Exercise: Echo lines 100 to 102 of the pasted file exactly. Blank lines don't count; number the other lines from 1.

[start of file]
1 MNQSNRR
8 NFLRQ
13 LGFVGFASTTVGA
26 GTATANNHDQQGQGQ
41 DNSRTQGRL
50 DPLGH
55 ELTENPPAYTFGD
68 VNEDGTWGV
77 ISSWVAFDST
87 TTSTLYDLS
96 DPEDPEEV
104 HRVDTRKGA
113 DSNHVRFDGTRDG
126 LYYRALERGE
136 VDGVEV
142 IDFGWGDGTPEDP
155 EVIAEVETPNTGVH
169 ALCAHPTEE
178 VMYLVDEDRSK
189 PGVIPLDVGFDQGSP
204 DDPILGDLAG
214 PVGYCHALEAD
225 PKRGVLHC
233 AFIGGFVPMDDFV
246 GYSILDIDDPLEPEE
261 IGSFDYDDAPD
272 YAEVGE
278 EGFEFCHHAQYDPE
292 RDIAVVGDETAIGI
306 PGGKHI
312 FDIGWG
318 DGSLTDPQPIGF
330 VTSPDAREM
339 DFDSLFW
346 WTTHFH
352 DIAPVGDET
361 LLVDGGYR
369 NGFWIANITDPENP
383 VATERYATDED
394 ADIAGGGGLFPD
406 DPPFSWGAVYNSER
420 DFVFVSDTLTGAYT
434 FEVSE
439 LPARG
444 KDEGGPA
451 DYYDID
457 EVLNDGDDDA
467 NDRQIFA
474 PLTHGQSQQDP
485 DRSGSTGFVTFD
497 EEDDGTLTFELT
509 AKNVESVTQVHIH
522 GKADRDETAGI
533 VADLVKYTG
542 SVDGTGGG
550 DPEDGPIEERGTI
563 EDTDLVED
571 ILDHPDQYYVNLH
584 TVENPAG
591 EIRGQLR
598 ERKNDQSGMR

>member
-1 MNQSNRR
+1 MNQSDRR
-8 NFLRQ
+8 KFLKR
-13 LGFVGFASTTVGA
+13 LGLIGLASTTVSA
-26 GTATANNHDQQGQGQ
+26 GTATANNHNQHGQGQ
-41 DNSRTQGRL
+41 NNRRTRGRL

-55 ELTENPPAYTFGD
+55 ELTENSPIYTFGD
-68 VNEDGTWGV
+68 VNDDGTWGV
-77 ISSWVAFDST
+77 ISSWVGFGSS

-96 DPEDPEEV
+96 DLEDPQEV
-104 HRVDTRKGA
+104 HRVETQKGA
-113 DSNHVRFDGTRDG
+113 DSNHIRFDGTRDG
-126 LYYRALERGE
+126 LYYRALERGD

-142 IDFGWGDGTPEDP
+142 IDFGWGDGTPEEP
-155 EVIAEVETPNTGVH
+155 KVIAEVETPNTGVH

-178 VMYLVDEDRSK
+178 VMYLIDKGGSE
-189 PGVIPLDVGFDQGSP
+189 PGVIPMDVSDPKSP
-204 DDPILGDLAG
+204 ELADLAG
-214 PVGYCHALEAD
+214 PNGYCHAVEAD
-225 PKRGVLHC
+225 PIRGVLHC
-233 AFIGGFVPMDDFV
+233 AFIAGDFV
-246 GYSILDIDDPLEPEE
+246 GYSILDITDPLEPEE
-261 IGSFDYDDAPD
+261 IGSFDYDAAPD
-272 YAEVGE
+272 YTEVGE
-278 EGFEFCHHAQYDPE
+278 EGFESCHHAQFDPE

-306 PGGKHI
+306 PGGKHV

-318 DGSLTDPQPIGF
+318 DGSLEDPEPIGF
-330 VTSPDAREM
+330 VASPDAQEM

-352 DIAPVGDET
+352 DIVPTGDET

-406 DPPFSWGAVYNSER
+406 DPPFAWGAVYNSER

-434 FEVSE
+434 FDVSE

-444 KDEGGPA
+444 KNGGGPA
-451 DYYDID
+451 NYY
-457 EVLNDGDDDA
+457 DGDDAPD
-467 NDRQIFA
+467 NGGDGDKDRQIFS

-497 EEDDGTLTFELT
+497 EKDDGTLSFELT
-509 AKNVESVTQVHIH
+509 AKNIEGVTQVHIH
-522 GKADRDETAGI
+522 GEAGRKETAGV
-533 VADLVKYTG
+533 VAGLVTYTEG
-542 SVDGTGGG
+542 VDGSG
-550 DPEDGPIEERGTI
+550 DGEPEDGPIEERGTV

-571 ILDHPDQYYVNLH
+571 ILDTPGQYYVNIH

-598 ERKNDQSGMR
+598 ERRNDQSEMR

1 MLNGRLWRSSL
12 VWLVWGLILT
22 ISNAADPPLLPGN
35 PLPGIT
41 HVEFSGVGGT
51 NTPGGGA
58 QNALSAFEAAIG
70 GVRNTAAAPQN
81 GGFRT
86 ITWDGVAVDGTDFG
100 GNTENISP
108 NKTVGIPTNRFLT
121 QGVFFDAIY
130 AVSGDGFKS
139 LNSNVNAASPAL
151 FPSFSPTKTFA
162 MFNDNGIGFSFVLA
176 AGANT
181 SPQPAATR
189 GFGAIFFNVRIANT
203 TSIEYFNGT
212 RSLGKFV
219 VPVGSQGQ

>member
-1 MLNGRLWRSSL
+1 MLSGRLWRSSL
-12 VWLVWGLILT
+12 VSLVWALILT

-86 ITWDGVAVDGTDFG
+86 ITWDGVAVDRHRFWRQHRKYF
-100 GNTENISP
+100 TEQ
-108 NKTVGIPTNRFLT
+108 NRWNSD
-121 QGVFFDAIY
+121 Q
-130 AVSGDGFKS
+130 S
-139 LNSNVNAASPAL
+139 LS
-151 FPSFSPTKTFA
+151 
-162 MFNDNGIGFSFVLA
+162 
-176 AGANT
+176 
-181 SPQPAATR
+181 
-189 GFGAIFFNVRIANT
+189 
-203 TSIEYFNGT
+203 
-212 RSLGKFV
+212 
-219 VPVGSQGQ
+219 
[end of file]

+225 PIRGVLHC
-233 AFIGGFVPMDDFV
+233 AFIAGDFV